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#11 Patrick Nuse

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Posted 26 August 2009 - 08:08 AM

I just want to make sure you do know that the meter is run by separate button batteries right?
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#12 bexley

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Posted 26 August 2009 - 08:22 AM

No, it's not. Not in the Professional.
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#13 Andries Molenaar

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Posted 26 August 2009 - 10:19 AM

What does that mean for the prospect and cost of a repair?

And no lube for the lens? Unless there's rust or tons of dirt trapped in there, I don't see how it got so hard to turn.


Apparently the camera is not in such a good condition.

Finding the components to replace is the trick and will take time. I cannot make estimates for others.

If the lens focus-ring doesn't turn easily it either has taken up a lot of dirt or more likely has taken a drop. Which of course the seller didn't mention.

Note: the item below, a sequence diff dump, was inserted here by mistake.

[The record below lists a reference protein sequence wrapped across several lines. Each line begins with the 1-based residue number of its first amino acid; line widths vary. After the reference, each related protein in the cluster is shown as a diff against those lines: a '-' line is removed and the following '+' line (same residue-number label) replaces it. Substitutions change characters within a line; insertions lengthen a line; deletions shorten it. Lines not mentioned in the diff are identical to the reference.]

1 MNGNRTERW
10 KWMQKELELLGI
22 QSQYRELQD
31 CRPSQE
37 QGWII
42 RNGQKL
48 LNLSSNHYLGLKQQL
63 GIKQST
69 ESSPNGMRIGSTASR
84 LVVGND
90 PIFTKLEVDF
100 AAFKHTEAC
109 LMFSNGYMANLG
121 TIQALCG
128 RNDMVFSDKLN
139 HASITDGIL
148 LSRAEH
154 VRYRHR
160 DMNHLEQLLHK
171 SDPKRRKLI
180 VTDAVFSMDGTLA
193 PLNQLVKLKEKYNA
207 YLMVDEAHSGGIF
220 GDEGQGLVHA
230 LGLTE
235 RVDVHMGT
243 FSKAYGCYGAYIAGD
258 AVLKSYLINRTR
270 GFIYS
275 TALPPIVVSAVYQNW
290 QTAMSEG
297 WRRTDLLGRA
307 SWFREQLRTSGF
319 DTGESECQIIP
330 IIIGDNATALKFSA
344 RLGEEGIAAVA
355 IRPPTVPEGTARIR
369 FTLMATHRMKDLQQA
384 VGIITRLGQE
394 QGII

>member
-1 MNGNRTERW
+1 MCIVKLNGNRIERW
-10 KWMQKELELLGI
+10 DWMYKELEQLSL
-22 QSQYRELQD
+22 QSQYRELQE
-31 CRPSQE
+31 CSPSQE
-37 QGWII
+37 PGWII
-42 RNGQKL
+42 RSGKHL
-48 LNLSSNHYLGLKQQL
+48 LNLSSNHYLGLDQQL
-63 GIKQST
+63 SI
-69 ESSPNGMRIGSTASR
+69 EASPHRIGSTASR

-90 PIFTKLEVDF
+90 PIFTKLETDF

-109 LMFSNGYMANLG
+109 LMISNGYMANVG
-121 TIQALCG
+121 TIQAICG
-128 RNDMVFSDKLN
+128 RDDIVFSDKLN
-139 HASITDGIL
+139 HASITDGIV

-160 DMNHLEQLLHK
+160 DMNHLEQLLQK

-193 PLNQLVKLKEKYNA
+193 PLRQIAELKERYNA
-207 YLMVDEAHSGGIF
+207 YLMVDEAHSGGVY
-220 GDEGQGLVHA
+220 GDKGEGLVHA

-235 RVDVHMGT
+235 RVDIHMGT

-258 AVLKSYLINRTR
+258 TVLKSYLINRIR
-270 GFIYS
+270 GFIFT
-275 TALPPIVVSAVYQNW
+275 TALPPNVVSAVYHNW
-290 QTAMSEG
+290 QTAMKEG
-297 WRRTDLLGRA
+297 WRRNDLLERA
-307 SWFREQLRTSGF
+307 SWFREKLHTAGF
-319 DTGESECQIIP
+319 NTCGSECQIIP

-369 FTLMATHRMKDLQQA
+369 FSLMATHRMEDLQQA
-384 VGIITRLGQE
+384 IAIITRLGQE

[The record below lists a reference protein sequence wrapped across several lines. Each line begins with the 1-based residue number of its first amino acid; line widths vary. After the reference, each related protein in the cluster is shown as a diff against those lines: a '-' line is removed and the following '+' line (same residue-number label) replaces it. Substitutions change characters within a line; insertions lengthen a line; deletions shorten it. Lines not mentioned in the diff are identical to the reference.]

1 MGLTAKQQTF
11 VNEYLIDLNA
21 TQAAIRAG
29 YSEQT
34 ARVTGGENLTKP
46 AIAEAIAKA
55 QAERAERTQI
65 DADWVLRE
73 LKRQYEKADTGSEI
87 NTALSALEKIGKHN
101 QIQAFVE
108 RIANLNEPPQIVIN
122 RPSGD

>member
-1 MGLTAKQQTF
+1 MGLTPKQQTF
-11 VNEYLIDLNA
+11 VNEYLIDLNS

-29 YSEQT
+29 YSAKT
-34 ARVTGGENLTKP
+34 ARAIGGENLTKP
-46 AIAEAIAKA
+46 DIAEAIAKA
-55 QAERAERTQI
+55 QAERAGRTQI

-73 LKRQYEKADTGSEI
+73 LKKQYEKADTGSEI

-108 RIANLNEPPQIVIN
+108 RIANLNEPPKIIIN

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#14 bexley

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Posted 26 August 2009 - 10:26 AM

Apparently the camera is not in such a good condition.

Finding the components to replace is the trick and will take time. I cannot make estimates for others.

If the lens focus-ring doesn't turn easily it either has taken up a lot of dirt or more likely has taken a drop. Which of course the seller didn't mention.


Arg. Bad news if this is going to take time: I want to shoot now. An acquaintance here is a Nizo repair guy and once he's back from vacation I'll ask him to give me an estimate. The thing is that the seller disclosed as much as he could about the camera and I really believe he was being honest. He mentioned the ring being difficult to turn, but had no knowledge of the other problems. There isn't any sign of the lens being dropped, so I' guessing it's a build-up of dirt.

The seller is willing to pay for the repair if it's less than the camera, but maybe I should just return it instead of spending time and energy on a repair. Too bad I opted for this auction instead of a nearly identical one from a seller with a worse eBay rating. Not many Professionals up for sale lately.